CLEVELAND – The mother of a 9-year-old girl who was killed by a stray bullet is fighting for legislation that places responsibility on the parents of juvenile criminals.
“I’m broken, I’m devastated, I’m torn and ever since June 20th I don’t even know who I am anymore,” said Marshawnette Daniels, the mother of 9-year-old Saniya Nicholson.
Nicholson was sitting in her mother’s car with her older sister at the corner of Lee Road and Cloverfield Avenue on June 20 when a gunfight between teens erupted around her. A stray bullet hit Nicholson and killed her. Daniels mother had run inside to a boxing gym for just a few minutes to pick up her son, Saniyah’s older brother.
“Babies killed my baby. 16 and 17-year-olds outside, of the adults. When do parents become parents?” said Daniels at a press conference, held just a few minutes away from the murder scene, on Saturday.
Six people face multiple charges in the case, including murder. Three of them are under 18-years-old.
“When you don’t raise your children and you don’t train them, my Bible tells me that if you train them in the way they should go, there is a possibility my daughter would still be alive,” Daniels said.
Daniels and the women of The Black Women Commission of Cuyahoga County want a state law that puts the parents of juvenile criminals in the spotlight.
“I believe that if we make parents held accountable for the violent acts that their children commit it will make better parents be better parents,” Daniels said.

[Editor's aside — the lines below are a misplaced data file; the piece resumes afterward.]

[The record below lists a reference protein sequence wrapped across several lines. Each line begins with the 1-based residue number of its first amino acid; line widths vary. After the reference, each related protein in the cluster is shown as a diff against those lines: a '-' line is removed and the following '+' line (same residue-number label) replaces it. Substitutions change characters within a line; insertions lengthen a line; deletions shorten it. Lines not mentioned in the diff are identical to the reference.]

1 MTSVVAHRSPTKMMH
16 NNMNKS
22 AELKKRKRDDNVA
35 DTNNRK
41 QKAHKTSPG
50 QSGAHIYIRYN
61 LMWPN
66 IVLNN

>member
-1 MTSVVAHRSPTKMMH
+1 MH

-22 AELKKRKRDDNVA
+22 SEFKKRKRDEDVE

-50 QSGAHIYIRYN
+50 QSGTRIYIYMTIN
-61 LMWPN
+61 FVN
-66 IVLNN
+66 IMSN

The proposed state legislation would require parents of young criminals to face jail time and have to pay for crime cleanup, property damage, medical bills, funeral expenses and counseling for victims and their families.
“If your child commits something like a heinous crime as such, what’s wrong with you paying for the funeral, right? That’s only right,” said Kimberly Brown, who is leading the efforts of the commission.
Brown and Daniels say if parents know they will have to pay their own money to clean up after their kids they will become more engaged and more focused on keeping their kids on the right track.
The proposed legislation would also require children who are 13-years-old and up, and are charged with murder, be bonded over as an adult.
“We understand policy implementation, we know how to introduce a bill, we know how to garner support. It’s here. We know who our state rep is. We are very familiar with our state senator,” said Brown.
They also want to see change at the murder scene. More than a month after Saniyah was killed, there is still a memorial of stuffed animals, balloons and signs next to what appears to be bullet holes in windows.
Daniels wants a secondary street sign on Cloverfield Avenue to replace to makeshift memorial that currently stands.
“They need a constant reminder every day, this is what happened here. I’m not going to be one of them mothers they're going to sweep everything up under the rug,” Daniels said.
Browns says she and the commission understand passing a law is not easy and won’t happen overnight, but they are determined to honor Saniyah and make their community safer.
“In this case that sign is going up. In this case that bill is going to be presented on the floor. And, in this case, if they turn it down you’re going to see a whole lot of folk on a whole lot of buses riding down to Columbus demanding that this law is passed,” Brown said.
Brown says the commission has the support of several local female politicians and says her next move is to take the proposal to Cleveland City Council.